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Yvon Chouinard: What I’ve Learned

Yvon Chouinard: Inventor, Entrepreneur, Owner of Patagonia, Inc.

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I was brought up with a sense of responsibility. As a young kid I was told that if you make a mess you clean it up. You don’t let somebody else do it.

***

A lesson I’ve learned from climbing is that you don’t exceed your resources. If you’re a 5.10 climber, you don’t solo 5.10 because you’re going to kill yourself. It’s the same thing with business; you don’t exceed your resources. And a lot of businesses do. They’re all on a suicide course. I’ve always believed in living within my means—personally and also in business.

***

When we backed away from pitons and switched to chocks it was good business. We knew the market. We were the market. I love change, but I do my homework. Being in the forefront of climbing in those days, I knew that it was inevitable. People were going to switch over [to clean climbing]. So it wasn’t a risk at all.

***

Every time we came back from the mountains we had ideas on how to improve the gear. That was the way we developed things.

***

I’m testing stuff all the time. I can’t help myself. I’m always coming up with different ideas. The ideas come from being a user instead of being owned by a venture capitalist or a group of venture capitalists who don’t even do these sports. They see any change as a risk because they don’t know the market, because they’re not in the market.

***

I love Patagonia, and I thought the name itself was cool. In those days nobody knew where Patagonia was; it was a mysterious name. So I thought that would be a great name for a company because once you know the place, you know there are hundred-mile-an-hour winds there, tremendous storms, Cape Horn, and mountains and rivers. I thought it was the perfect name for the company. Plus, it can be pronounced in every language.

***

There are all kinds of climbers. There are guys that solo some of those 10-day routes we did on El Cap, and they’re down before lunch.  That’s absolutely phenomenal.  One man climbing alone is the simplest form.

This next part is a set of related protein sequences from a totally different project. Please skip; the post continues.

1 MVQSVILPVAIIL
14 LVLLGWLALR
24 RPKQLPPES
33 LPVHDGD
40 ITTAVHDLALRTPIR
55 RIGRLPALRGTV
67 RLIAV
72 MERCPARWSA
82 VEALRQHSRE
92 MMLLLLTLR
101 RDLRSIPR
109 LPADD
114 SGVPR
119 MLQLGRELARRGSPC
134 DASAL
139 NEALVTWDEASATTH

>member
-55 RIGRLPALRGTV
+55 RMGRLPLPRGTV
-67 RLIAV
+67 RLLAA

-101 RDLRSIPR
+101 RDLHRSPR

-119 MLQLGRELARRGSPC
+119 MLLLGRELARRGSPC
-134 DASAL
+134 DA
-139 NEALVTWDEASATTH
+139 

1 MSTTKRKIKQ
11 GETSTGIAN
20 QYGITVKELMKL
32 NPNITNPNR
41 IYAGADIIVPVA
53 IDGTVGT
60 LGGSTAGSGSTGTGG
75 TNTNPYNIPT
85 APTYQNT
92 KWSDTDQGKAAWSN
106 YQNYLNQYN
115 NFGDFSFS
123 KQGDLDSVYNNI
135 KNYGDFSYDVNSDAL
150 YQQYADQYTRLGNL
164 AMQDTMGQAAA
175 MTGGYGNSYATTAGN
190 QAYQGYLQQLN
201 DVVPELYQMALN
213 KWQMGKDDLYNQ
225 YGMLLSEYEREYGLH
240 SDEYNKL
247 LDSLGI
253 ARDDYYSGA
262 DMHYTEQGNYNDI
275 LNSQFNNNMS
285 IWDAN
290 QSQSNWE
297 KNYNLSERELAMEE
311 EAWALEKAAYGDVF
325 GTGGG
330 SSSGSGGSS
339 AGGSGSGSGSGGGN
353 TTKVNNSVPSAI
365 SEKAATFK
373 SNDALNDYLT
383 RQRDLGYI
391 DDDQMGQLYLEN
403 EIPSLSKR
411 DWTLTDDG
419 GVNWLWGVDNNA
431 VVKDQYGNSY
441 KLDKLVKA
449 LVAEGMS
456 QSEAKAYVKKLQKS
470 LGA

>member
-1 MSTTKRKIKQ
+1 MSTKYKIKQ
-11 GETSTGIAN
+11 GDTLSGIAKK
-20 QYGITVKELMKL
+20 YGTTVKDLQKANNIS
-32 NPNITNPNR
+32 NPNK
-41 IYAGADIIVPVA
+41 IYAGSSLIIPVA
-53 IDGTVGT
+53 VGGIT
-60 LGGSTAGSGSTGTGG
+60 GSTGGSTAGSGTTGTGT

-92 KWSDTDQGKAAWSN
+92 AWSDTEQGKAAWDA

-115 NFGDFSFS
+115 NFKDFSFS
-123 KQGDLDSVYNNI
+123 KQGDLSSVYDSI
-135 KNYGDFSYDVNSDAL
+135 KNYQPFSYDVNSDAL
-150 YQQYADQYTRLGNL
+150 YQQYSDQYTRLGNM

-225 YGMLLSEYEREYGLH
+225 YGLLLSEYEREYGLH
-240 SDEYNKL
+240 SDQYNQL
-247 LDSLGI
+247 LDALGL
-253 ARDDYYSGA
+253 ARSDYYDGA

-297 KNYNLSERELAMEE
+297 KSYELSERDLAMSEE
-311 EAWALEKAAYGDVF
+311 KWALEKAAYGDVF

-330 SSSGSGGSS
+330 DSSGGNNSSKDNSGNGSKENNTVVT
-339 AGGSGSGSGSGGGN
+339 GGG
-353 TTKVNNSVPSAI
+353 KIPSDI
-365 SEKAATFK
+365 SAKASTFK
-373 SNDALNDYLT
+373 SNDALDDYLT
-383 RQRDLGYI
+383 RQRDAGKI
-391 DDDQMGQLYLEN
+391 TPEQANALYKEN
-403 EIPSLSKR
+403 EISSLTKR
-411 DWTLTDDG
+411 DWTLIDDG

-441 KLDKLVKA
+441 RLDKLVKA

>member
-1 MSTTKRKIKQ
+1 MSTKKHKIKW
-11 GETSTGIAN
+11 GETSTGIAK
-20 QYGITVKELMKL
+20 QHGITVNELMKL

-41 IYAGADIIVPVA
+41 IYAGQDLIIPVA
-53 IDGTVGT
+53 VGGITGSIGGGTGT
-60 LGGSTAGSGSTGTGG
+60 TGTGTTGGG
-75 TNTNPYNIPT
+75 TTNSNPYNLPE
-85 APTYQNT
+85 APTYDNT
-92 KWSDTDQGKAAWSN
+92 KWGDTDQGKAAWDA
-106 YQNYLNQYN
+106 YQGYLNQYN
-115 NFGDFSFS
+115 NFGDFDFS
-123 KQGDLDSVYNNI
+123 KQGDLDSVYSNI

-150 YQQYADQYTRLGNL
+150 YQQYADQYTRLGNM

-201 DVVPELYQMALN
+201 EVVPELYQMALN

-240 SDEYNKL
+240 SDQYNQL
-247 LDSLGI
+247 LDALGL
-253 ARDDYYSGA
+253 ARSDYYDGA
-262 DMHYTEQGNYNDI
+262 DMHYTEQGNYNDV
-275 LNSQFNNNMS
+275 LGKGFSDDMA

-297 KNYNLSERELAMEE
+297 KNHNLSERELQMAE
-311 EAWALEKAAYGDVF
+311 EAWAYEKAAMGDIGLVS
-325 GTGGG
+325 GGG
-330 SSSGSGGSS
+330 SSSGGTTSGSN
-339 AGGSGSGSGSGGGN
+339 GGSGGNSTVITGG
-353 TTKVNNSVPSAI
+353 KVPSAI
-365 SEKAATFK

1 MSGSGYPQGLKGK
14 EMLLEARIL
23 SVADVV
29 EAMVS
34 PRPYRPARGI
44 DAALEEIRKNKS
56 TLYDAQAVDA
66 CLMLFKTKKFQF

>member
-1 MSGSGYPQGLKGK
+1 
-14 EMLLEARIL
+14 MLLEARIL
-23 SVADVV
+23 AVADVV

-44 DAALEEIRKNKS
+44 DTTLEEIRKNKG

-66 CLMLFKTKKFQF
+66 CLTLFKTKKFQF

***

If you take risk out of climbing, it’s not climbing anymore.

***

There are no great lines left in Yosemite. There are 45 routes or so on El Cap? A lot of them run into each other, a lot of them share a pitch or two here and there with another route. The great lines are gone. A sense of adventure is gone, a sense of discovery. [El Cap] is a canvas that’s pretty much filled up.

***

But there are other places around the world. When I first came to Korea [in 1962 as an American G.I.], I was asking my Korean friends when we did some popular route, “How many times have you done this route?” They said, “Oh, about 75 times.” And I said, “Why don’t you do new routes?” They said, “Well, why? These are perfectly good routes.” They were happy to just keep repeating the same things. Then I spoiled them. When we started doing new routes, it was all they wanted to do.

***

I haven’t been climbing recently. I’ve just been fishing [laughs]. I’m getting kind of long in the tooth. My balance isn’t very good, and I broke my elbow a few years ago bouldering. I’ve got some strength issues in my left arm. And here in the Tetons it’s really a long ways to get to any rock. But if there was some rock or a cliff close by, I would be climbing.

***

For me the ultimate is in doing new routes. I don’t like following other people, whether in business or in life. I like to go my own way.


This interview with Yvon Chouinard appeared in Rock and Ice issue 224 (February 2015).


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